4 June 2013

A new theory of meaning has the potential to revolutionise many artificial intelligence technologies and enable web searches that interpret the meaning of queries, according to its developer, a computer scientist at the University of Hertfordshire.

In a paper to be published online in Computational Linguistics tomorrow (23 September), Dr Daoud Clarke describes how he has built a mathematical model based on the idea that the meaning of words and phrases is determined by the contexts in which they occur.

“This is an old idea, with its origin in the philosophy of Wittgenstein, and was later taken up by linguists,” said Dr Clarke, “but this is the first time that someone has used it to construct a comprehensive theory of meaning.”

The model provides a theory about how to represent words and phrases using vectors, or sequences of numbers. A vector identifies a point in some multi-dimensional space, which may have hundreds or thousands of dimensions.

“There are existing techniques which can build these vectors for words by looking at the contexts they occur in, for example on the web. This works well for words or short phrases, but if you want to extend this to long phrases or whole sentences, you quickly run out of data, even on the web. Our theory tells you what the vector for a phrase should look like in terms of the vectors for the individual words that make up the phrase.

“For example, at the moment we may have vectors for 'big' and 'cat', but we don't know the best way to combine them to get a vector for 'big cat',” explained Dr Clarke. “There are lots of possibilities: for example you could add the two vectors together, but then 'big cat' would have to mean the same as 'cat big', which doesn't make sense. The value of the theory is in identifying which methods of combining vectors do make sense. Our theory will tell you if your method of combining vectors is consistent with the idea that meaning is determined by context.”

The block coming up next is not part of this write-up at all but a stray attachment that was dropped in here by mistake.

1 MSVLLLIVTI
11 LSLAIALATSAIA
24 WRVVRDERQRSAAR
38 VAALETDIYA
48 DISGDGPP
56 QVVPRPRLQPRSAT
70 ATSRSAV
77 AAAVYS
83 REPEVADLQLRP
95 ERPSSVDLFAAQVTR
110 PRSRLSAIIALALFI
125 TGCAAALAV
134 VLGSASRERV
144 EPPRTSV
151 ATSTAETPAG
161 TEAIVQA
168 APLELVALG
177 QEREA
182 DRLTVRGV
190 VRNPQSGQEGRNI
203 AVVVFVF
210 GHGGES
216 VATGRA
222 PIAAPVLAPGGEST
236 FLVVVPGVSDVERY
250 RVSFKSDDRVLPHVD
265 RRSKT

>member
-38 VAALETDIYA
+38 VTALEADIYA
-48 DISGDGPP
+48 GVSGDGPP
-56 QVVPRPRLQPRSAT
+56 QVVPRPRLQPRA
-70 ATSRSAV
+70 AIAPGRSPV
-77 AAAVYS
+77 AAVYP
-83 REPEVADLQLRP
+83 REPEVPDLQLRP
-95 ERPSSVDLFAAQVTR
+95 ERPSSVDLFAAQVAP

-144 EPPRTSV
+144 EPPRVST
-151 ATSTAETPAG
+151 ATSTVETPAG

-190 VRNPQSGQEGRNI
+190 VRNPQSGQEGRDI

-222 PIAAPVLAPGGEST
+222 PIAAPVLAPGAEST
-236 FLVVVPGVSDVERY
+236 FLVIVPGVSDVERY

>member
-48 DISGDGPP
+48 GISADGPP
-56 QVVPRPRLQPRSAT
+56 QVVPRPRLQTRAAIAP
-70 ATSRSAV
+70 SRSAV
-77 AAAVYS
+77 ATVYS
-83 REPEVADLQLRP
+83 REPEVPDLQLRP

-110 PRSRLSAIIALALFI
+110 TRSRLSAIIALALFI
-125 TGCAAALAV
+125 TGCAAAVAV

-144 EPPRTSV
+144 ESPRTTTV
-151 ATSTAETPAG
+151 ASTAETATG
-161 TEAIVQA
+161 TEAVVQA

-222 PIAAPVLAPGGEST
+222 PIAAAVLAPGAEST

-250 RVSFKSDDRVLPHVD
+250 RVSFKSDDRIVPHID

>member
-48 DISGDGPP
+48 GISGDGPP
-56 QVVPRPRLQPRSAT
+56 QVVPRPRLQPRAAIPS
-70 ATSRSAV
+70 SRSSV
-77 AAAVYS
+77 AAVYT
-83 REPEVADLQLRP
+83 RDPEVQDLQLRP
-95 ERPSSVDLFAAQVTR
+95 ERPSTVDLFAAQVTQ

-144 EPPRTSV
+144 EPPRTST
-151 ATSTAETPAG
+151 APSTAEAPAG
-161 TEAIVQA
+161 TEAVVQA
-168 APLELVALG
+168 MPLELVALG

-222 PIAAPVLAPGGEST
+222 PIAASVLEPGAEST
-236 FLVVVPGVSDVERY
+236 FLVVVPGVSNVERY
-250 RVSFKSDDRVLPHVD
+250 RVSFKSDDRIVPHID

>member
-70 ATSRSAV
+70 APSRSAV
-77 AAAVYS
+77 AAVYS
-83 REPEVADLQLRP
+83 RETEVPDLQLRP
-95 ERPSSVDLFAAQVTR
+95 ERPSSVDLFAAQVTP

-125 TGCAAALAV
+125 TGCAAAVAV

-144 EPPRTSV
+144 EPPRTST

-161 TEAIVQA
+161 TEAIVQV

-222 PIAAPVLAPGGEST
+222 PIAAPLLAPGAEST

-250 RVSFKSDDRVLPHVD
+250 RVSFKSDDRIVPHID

According to Dr Clarke, most existing theories in this field are based around the idea that the meaning of sentences can be represented in terms of logic, but these cannot capture the subtleties of language, such as the relationship between the words “like” and “love”. Representing meanings of words using vectors allows fuzzy relationships between words to be expressed as the distance or angle between the vectors.

Dr Clarke believes his theory will have many applications in artificial intelligence, in particular helping web search engines understand the meaning of your query. “Google works by looking for the words you type in the documents it knows about,” said Dr Clarke. “If you type in a long phrase or sentence, it just tries to match as many words as possible. Imagine how powerful it could be if it understood the meaning of your query, and tried to match it to the closest meaning in all the documents it knows about.”

A copy of Dr Clarke’s paper: A Context-theoretic Framework for Compositionality in Distributional Semantics is available from Hélène Murphy (details below).

Dr Clarke did his PhD at the University of Sussex with Dr David Weir and is now employed on a Knowledge Transfer Partnership (KTP) between the University of Hertfordshire and Gorkana where he is working on text mining.